Just a short drive from the town’s historic downtown, Big Shoals State Park contains a stretch of the Suwannee River with rapids that earn a Class III rating (moderately difficult) when the river is between 59 and 61 feet above sea level. These turbulent waters represent the largest whitewater rapids in Florida.
For those who prefer to see this marvel by land or during times when the Suwannee isn’t safely passable, a one-mile trail with yellow blazes takes hikers right to the rapids with views from limestone bluffs that tower 80 feet above the river. It’s also possible to portage around the rapids while paddling.
Within the state park, more than 28 miles of wooded trails provide opportunities for hiking, biking, horseback riding and wildlife viewing.
The Woodpecker Trail comes in the form of a 3.4-mile multipurpose paved path that connects the Big Shoals and Little Shoals entrances to the park.
It’s also possible and common for explorers to set out for multiday camping trips in kayaks or canoes on the Suwannee River. American Canoe Adventures in White Springs has helped support paddling daytrips and overnight excursions since 1995. The shop also provides maps and free advice to those stopping in.
For cyclists, White Springs serves as a good starting point with miles of countryside pavement for road cycling and off-road trails for mountain biking adrenaline rushes. Recreation on two wheels is supported by the Suwannee Bicycle Association, an organization dedicated to hosting events, maintaining trails and providing resources to cyclists.
Those who prefer to explore on two feet can find portions of the Florida Trail that run right near White Springs and along the banks of the Suwannee River.
Just north of Live Oak, Spirit of the Suwannee Music Park and Campground is nestled along the scenic sandy banks of the tannic river.
For decades, the park has hosted live music and festivities, most notably Suwannee Hulaween, Suwannee River Jam, the Suwannee Roots Revival, Wanee Music Festival and Suwannee Spring Reunion.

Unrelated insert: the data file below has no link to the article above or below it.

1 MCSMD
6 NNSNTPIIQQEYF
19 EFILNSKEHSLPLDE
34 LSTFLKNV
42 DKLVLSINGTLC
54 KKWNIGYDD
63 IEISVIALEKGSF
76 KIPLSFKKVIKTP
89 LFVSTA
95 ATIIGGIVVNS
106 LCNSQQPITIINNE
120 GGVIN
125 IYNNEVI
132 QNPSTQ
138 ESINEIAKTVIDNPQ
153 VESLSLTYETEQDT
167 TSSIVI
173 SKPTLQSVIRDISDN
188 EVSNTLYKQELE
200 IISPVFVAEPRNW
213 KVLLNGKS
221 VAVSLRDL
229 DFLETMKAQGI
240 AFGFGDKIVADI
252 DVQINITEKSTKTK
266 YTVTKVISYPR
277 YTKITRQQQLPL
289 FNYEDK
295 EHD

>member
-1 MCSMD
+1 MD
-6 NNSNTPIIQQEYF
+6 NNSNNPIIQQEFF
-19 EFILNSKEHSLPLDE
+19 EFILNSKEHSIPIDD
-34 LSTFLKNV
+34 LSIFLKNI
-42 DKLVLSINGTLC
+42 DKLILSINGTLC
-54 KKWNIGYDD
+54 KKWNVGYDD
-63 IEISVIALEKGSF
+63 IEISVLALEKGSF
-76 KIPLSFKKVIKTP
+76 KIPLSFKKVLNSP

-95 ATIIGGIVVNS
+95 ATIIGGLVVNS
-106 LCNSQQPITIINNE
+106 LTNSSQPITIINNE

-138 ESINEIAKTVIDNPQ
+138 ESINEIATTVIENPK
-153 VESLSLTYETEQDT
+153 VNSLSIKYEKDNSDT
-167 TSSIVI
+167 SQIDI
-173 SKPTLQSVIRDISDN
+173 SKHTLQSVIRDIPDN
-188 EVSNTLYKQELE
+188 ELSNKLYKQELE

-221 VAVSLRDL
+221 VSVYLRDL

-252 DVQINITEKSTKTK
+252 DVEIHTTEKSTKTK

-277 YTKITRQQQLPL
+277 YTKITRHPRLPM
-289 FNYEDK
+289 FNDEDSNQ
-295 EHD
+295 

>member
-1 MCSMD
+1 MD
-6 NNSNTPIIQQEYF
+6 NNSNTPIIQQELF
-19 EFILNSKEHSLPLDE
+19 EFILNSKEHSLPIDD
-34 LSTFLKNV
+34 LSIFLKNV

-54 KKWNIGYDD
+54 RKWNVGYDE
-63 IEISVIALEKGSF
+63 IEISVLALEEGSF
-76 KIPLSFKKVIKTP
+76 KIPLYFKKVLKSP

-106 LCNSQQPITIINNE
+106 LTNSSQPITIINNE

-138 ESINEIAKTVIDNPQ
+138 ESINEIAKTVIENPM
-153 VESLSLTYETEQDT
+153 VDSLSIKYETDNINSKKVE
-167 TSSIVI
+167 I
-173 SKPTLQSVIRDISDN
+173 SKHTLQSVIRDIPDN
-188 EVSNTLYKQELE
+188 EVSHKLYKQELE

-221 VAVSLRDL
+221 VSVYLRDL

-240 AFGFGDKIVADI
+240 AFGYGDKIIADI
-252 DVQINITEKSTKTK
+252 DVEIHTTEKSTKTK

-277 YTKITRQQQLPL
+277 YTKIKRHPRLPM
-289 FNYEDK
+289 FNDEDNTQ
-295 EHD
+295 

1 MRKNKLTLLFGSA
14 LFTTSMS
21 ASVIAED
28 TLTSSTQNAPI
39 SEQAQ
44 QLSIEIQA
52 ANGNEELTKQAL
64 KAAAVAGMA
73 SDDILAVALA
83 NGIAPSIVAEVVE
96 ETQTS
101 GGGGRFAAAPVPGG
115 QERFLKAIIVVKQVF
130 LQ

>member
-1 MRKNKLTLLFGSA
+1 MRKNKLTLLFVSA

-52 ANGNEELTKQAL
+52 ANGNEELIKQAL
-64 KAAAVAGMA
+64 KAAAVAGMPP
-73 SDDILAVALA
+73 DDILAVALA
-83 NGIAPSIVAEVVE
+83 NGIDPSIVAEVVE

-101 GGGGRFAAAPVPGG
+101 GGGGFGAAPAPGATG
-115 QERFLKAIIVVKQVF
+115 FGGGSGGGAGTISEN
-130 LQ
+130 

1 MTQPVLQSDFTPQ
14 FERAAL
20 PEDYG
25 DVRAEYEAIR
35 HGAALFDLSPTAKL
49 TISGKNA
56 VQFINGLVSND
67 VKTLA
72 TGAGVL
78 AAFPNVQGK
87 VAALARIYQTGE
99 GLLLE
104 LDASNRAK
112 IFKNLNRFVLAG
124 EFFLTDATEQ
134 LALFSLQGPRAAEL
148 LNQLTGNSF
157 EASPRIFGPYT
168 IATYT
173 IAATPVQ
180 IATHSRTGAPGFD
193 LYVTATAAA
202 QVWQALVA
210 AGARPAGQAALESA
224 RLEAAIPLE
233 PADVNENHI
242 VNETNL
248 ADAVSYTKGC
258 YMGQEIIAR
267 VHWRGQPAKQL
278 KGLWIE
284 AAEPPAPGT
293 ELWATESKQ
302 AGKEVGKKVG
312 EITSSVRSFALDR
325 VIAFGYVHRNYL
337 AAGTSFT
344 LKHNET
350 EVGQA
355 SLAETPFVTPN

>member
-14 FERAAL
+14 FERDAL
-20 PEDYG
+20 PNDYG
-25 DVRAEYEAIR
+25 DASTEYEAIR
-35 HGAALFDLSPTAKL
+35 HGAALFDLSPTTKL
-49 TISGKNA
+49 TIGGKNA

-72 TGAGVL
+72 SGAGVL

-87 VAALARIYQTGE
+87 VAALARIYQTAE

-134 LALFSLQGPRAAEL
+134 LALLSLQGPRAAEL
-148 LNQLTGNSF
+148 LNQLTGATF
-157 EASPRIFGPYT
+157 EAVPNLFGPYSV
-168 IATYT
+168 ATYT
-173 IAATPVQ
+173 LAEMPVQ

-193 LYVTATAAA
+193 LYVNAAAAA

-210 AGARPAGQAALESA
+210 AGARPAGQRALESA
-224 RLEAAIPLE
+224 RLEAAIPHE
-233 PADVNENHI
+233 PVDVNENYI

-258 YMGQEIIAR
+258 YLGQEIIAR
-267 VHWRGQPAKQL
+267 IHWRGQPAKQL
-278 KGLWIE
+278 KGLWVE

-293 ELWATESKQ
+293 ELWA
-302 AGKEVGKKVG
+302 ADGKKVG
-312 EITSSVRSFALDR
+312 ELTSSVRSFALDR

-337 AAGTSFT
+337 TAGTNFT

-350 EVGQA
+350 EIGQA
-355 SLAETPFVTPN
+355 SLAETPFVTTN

The park has managed to host the occasional live act since the COVID-19 pandemic hit, but while the stages and grassy fields are largely quiet, the park still provides 800 acres of camping and recreational facilities. Hundreds of RV and tent sites, as well as cabins, await visitors who seek a night under the stars.
Because the park is so large, many guests opt to bring or rent a golf cart on site for a convenient way of transportation. On the grounds, wander under old oak and cypress trees or visit a bat house where small winged mammals live and fly out nightly.
Spirit of the Suwannee also provides campers with a general store, a cafe open select dates, a boat ramp and beach for recreation. On the weekends, the park’s multistory treehouse in a 100-year-old oak tree — the same one featured on DIY Network’s “Treehouse Guys” — is open for tours.
Even if the music park is quiet while live events are on hold, the grounds provide a peaceful place for relaxing by the campfire, sharing stories with good friends and stargazing. It’s just one more gem situated along the magnificent and storied Suwannee, a river with a name recognized worldwide.
Do you have suggestions for my next destination or just want to get in touch? Find me on Twitter @PConnPie, Instagram @PConnPie or send me an email: firstname.lastname@example.org.